Chances are, if you’ve even thought of decluttering in the last few months of years, you’ve heard of minimalism.
There seem to be some differences between what people would consider to be a minimalist. However, this is the best definition I could find.
When you call a person a minimalist, you’re describing their interest in keeping things very simple. A minimalist prefers the minimal amount or degree of something.
And while you could argue various other definitions, the central idea of minimalism includes some degree of freedom based on fewer material possessions.
What’s Wrong With That?
So far, so good. We already live a fairly uncluttered lifestyle. We live in a small house, I tend to be fairly frugal and we hate clutter, regularly purging the home of stuff we are not using. I am not sentimental about baby clothes, broken items, things we no longer use.
But I am not a minimalist.
While there is much I agree with, I part ways with minimalism when the focus shifts from creating and adding meaning to our lives to simply owning less.
The change in the focus is what bothers me. There is a starkness in the minimalist lifestyle I just cannot wrap my self around. Sure, starkness can be beautiful in a winter landscape kind of way, but that’s hardly how I want my life to be.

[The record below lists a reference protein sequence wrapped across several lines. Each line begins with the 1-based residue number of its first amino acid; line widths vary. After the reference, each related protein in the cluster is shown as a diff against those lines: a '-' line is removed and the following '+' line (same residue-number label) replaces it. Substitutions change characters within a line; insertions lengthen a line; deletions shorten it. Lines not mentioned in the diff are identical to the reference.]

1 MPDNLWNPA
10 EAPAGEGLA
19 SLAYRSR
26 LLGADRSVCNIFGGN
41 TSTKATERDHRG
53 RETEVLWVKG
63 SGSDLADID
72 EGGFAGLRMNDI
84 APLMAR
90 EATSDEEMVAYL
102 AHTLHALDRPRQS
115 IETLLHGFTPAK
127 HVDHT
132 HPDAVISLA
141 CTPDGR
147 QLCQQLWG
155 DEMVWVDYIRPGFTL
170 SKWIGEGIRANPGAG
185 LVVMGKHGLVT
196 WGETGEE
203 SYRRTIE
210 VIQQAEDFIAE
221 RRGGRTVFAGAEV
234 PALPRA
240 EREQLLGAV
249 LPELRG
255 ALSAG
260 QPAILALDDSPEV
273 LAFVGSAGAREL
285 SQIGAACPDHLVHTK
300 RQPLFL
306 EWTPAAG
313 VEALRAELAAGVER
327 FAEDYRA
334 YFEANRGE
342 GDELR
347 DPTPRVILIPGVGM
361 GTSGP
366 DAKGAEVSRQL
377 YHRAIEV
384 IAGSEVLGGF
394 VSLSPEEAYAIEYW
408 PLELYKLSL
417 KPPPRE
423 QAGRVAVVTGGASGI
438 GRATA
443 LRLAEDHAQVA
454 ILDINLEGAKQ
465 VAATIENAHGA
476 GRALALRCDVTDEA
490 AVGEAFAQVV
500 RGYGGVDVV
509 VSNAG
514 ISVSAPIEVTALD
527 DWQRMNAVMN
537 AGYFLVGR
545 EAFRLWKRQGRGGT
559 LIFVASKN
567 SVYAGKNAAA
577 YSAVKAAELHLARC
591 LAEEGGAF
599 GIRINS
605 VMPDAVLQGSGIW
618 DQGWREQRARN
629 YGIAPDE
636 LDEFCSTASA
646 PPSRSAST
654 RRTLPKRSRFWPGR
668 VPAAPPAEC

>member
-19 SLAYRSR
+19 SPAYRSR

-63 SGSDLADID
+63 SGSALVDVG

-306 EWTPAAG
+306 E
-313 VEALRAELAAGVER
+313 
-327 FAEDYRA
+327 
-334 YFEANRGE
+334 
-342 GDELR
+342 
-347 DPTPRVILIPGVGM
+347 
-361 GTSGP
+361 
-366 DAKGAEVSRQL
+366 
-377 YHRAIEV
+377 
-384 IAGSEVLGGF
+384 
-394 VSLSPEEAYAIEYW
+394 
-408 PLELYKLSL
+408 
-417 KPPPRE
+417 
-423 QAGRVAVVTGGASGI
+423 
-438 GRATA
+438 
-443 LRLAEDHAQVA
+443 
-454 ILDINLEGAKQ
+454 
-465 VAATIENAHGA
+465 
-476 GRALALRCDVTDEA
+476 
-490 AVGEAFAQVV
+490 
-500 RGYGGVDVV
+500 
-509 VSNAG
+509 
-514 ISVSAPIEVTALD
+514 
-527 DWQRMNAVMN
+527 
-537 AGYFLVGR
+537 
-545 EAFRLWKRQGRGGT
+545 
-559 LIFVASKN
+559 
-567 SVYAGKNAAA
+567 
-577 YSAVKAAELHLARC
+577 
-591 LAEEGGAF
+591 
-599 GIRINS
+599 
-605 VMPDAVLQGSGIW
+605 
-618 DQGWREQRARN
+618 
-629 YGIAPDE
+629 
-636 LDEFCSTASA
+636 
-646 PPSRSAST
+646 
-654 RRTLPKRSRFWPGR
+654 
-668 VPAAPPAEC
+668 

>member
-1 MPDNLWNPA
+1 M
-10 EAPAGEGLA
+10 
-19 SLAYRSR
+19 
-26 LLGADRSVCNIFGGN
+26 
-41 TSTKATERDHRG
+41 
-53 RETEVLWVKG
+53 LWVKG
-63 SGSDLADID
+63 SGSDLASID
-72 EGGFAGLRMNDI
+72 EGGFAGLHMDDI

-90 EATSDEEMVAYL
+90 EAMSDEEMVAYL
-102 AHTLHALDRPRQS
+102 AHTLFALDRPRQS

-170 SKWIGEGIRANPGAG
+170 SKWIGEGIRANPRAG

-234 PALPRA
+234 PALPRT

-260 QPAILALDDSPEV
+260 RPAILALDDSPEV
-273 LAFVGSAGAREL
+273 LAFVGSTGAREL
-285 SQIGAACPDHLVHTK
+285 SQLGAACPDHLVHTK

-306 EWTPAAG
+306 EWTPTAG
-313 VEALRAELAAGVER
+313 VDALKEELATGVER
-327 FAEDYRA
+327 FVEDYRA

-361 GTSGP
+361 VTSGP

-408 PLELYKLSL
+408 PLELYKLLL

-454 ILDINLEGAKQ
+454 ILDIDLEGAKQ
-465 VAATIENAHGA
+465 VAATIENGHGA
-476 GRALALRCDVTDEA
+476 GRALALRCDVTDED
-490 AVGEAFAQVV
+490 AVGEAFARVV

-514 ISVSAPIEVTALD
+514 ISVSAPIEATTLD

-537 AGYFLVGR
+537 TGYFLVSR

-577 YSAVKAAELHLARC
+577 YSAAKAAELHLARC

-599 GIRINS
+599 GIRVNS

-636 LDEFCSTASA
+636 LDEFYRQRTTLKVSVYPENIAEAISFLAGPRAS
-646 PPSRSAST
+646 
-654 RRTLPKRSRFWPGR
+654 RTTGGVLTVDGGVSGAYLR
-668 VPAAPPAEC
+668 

Some recent changes in our lives have caused me to reconsider my habits. I tend to be frugal, which is a good thing, but to be perfectly honest, I also tend to be cheap.
I tend to be an underbuyer.
As someone who forgoes or delays buying what is necessary until the very last moment and then does it only grudgingly, I tend to lose enjoyment with my loved ones because of my focus on spending less.
Sometimes, life just costs money. This is especially true when raising children. I have had to admit this.
Especially when you have been blessed with having enough, it seems almost ridiculous to attach myself to a minimalist ideal. While being a hoarder is clearly an indication of having crossed a line, there is much room in the middle.
So this is it. This is where minimalism and I must part ways.
So as we enter a time when there will clearly be some excess, I want to not think of the budget and how much everything costs. I mean, let’s face it. I know I will know. I manage the family’s finances and I always know what’s where and how much.
What I mean is I don’t want that to be the focus.
Instead, I will think about showering my children with good gifts, with time and experiences we love. Even when they cost more than I think they should.